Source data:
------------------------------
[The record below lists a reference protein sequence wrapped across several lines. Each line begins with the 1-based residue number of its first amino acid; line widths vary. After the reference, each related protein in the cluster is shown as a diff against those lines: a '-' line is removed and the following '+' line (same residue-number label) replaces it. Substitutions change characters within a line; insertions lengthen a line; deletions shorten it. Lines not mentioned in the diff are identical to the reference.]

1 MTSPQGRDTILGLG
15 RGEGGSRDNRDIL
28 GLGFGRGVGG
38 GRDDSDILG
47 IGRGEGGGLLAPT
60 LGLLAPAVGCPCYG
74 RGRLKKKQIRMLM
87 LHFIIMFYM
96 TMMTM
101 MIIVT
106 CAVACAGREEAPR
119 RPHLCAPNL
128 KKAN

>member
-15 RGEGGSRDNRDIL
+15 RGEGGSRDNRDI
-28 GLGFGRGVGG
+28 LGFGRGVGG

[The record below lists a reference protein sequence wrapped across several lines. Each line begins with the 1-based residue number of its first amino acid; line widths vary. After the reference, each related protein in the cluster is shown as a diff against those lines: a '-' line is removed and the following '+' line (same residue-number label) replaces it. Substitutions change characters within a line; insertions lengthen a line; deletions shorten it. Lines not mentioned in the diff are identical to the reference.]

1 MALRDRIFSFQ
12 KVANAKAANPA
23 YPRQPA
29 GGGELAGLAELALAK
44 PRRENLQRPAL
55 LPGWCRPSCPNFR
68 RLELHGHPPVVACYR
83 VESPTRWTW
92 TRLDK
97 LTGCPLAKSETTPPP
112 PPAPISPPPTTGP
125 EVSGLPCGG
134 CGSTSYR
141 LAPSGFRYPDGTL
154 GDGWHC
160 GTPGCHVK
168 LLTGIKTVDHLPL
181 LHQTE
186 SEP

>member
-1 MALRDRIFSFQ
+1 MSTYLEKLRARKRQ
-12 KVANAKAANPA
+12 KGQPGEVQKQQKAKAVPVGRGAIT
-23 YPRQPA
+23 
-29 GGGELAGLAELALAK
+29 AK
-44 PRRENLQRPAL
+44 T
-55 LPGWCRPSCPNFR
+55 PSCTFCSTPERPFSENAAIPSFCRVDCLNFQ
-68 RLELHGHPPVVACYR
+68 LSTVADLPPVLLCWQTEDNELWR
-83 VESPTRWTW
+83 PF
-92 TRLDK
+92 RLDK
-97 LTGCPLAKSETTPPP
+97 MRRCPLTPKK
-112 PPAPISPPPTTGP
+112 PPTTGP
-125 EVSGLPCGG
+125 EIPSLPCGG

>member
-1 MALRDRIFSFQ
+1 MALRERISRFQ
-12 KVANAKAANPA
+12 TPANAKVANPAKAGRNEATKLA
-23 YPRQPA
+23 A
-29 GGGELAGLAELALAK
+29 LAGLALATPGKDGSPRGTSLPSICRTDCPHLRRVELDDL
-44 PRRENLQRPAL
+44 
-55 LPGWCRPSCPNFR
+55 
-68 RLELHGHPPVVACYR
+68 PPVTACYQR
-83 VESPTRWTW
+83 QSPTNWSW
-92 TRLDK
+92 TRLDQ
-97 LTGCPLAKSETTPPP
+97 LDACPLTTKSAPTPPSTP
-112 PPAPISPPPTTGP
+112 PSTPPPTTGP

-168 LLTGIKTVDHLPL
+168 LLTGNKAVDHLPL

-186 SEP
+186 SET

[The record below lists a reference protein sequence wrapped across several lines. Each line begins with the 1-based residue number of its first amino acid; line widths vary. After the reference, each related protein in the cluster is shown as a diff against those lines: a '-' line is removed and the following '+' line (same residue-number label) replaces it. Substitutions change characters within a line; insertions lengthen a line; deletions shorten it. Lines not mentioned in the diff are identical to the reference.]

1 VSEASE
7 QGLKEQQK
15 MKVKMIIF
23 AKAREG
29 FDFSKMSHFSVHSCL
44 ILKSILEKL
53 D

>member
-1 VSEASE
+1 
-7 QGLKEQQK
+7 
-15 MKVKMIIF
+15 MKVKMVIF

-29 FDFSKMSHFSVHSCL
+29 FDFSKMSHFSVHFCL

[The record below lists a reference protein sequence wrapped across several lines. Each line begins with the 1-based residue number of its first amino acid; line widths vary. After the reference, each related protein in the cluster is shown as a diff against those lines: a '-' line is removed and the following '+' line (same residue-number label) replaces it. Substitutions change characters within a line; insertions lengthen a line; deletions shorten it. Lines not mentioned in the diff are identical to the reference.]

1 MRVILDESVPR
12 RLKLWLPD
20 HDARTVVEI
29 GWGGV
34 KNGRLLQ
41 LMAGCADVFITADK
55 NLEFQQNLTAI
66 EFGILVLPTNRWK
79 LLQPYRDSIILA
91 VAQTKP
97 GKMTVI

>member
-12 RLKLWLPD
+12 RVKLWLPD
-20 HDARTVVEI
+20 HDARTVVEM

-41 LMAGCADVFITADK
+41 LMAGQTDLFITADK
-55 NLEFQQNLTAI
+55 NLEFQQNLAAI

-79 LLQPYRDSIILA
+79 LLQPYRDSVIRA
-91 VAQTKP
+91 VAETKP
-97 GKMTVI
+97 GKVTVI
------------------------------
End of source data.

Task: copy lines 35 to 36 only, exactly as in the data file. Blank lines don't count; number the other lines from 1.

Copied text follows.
154 GDGWHC
160 GTPGCHVK